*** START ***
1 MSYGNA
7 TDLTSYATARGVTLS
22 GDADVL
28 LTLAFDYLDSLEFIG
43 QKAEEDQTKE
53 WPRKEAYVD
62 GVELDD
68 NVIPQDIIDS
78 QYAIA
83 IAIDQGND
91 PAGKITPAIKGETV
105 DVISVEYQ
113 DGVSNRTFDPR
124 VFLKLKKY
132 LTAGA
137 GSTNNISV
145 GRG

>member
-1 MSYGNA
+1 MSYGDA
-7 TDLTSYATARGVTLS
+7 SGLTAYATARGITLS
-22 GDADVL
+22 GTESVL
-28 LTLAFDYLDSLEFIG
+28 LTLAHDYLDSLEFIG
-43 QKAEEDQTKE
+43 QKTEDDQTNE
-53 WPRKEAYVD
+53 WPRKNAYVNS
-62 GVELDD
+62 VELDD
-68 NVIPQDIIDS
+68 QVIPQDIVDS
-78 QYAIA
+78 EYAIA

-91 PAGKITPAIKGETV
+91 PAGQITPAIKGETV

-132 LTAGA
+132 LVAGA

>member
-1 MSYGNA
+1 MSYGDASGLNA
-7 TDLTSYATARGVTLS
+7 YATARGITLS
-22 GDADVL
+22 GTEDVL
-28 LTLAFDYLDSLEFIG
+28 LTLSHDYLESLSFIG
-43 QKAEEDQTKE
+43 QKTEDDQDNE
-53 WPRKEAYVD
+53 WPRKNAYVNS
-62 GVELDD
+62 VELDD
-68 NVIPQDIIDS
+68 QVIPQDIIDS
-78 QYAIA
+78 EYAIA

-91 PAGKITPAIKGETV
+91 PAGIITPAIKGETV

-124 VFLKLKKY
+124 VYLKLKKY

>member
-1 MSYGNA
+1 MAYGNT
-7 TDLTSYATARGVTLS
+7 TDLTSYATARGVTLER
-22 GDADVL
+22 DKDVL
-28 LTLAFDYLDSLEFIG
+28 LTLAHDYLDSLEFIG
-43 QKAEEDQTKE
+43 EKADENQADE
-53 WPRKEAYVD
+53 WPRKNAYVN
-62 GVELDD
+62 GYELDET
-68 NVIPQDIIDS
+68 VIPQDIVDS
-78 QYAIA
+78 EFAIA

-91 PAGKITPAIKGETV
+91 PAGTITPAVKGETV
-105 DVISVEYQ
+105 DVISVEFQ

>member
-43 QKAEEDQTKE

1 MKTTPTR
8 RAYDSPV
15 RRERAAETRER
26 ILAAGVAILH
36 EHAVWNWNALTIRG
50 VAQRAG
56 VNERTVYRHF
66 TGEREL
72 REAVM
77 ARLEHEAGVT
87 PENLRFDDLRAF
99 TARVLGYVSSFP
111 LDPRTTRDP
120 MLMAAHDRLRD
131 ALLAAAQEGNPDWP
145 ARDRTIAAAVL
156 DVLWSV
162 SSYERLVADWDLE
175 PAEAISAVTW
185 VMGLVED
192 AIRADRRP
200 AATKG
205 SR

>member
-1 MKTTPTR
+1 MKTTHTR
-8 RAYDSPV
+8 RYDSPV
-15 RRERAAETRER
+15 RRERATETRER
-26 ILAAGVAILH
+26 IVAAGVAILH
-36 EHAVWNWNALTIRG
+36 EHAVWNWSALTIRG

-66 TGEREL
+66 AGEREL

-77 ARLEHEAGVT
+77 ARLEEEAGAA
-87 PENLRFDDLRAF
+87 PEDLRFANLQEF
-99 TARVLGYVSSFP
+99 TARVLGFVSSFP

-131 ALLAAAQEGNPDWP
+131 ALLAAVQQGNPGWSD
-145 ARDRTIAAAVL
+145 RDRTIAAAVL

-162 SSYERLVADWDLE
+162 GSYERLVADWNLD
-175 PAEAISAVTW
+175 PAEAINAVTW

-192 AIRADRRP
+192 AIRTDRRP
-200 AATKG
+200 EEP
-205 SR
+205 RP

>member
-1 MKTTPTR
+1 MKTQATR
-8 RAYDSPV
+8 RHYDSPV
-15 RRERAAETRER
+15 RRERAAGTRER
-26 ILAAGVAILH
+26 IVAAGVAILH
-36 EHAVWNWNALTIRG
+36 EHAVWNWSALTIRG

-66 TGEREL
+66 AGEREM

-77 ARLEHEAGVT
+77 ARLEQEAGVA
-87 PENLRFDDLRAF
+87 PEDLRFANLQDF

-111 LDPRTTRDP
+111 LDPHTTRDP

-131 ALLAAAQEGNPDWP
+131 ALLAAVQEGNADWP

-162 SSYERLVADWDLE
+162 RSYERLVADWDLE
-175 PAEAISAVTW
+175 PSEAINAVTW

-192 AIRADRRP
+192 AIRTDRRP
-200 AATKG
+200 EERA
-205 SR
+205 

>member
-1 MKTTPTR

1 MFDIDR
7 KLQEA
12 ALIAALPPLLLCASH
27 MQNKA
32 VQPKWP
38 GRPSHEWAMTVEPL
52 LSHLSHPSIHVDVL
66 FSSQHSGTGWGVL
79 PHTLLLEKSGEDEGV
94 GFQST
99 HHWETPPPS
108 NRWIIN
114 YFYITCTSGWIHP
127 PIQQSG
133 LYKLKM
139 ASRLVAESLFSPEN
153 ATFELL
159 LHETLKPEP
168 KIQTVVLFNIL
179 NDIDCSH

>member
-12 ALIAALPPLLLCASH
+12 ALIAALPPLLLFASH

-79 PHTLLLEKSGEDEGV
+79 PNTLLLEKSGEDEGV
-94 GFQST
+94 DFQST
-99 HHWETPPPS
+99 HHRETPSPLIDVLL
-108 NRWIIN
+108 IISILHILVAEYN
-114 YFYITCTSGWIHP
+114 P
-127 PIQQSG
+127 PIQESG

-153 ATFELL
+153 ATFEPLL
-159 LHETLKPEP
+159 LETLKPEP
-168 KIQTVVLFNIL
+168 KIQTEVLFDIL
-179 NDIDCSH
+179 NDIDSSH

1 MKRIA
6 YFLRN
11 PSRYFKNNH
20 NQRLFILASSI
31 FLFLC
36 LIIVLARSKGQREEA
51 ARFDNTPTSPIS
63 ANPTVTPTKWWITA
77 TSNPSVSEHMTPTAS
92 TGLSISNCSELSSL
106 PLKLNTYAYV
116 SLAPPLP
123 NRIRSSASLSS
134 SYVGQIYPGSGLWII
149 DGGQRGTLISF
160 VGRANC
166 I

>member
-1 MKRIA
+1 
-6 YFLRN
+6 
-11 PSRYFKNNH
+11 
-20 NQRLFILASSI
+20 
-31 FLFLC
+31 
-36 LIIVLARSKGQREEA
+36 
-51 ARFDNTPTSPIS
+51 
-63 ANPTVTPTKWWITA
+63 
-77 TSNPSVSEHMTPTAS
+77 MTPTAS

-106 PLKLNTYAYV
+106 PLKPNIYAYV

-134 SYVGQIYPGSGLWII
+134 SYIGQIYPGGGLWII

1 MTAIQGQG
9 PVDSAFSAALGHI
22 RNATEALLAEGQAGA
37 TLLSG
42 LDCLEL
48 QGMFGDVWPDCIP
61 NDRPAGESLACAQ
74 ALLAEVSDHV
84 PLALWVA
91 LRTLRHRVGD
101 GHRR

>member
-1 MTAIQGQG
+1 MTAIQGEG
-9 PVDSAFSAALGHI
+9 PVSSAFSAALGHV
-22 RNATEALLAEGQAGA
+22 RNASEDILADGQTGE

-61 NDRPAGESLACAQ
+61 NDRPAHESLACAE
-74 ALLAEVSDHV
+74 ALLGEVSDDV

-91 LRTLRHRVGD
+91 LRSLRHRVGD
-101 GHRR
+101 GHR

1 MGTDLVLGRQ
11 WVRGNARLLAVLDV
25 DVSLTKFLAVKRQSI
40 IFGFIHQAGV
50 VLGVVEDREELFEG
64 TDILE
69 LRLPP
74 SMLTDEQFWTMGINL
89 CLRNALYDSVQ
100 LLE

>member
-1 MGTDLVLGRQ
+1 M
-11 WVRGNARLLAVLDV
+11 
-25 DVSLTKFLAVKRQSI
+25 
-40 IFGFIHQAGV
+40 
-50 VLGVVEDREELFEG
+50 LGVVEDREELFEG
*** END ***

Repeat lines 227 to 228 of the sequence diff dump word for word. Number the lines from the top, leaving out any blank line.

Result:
51 ARFDNTPTSPIS
63 ANPTVTPTKWWITA